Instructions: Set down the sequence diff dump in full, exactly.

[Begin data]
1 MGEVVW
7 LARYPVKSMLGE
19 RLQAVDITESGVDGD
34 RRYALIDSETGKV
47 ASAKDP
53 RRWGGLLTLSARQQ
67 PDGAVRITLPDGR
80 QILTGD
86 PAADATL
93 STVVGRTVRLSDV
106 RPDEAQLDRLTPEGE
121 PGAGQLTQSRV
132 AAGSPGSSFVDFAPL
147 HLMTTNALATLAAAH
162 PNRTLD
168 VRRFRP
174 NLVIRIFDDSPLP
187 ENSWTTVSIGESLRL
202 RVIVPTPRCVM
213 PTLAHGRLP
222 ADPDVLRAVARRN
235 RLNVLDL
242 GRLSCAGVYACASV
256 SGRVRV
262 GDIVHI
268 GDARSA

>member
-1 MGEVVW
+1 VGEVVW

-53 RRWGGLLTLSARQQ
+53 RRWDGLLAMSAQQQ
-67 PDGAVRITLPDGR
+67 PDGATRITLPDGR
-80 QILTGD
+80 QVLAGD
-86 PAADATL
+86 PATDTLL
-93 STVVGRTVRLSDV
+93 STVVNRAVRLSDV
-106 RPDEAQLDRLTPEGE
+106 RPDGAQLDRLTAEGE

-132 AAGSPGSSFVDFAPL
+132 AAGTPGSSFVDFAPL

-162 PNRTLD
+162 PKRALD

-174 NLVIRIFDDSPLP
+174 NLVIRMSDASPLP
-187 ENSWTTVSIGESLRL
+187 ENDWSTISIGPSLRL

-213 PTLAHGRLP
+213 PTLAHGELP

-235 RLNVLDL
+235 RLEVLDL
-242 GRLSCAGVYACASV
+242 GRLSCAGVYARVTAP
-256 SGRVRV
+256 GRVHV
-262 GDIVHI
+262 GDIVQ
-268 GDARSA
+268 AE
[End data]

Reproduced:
1 MGEVVW
7 LARYPVKSMLGE
19 RLQAVDITESGVDGD
34 RRYALIDSETGKV
47 ASAKDP
53 RRWGGLLTLSARQQ
67 PDGAVRITLPDGR
80 QILTGD
86 PAADATL
93 STVVGRTVRLSDV
106 RPDEAQLDRLTPEGE
121 PGAGQLTQSRV
132 AAGSPGSSFVDFAPL
147 HLMTTNALATLAAAH
162 PNRTLD
168 VRRFRP
174 NLVIRIFDDSPLP
187 ENSWTTVSIGESLRL
202 RVIVPTPRCVM
213 PTLAHGRLP
222 ADPDVLRAVARRN
235 RLNVLDL
242 GRLSCAGVYACASV
256 SGRVRV
262 GDIVHI
268 GDARSA

>member
-1 MGEVVW
+1 VGEVVW

-53 RRWGGLLTLSARQQ
+53 RRWDGLLAMSAQQQ
-67 PDGAVRITLPDGR
+67 PDGATRITLPDGR
-80 QILTGD
+80 QVLAGD
-86 PAADATL
+86 PATDTLL
-93 STVVGRTVRLSDV
+93 STVVNRAVRLSDV
-106 RPDEAQLDRLTPEGE
+106 RPDGAQLDRLTAEGE

-132 AAGSPGSSFVDFAPL
+132 AAGTPGSSFVDFAPL

-162 PNRTLD
+162 PKRALD

-174 NLVIRIFDDSPLP
+174 NLVIRMSDASPLP
-187 ENSWTTVSIGESLRL
+187 ENDWSTISIGPSLRL

-213 PTLAHGRLP
+213 PTLAHGELP

-235 RLNVLDL
+235 RLEVLDL
-242 GRLSCAGVYACASV
+242 GRLSCAGVYARVTAP
-256 SGRVRV
+256 GRVHV
-262 GDIVHI
+262 GDIVQ
-268 GDARSA
+268 AE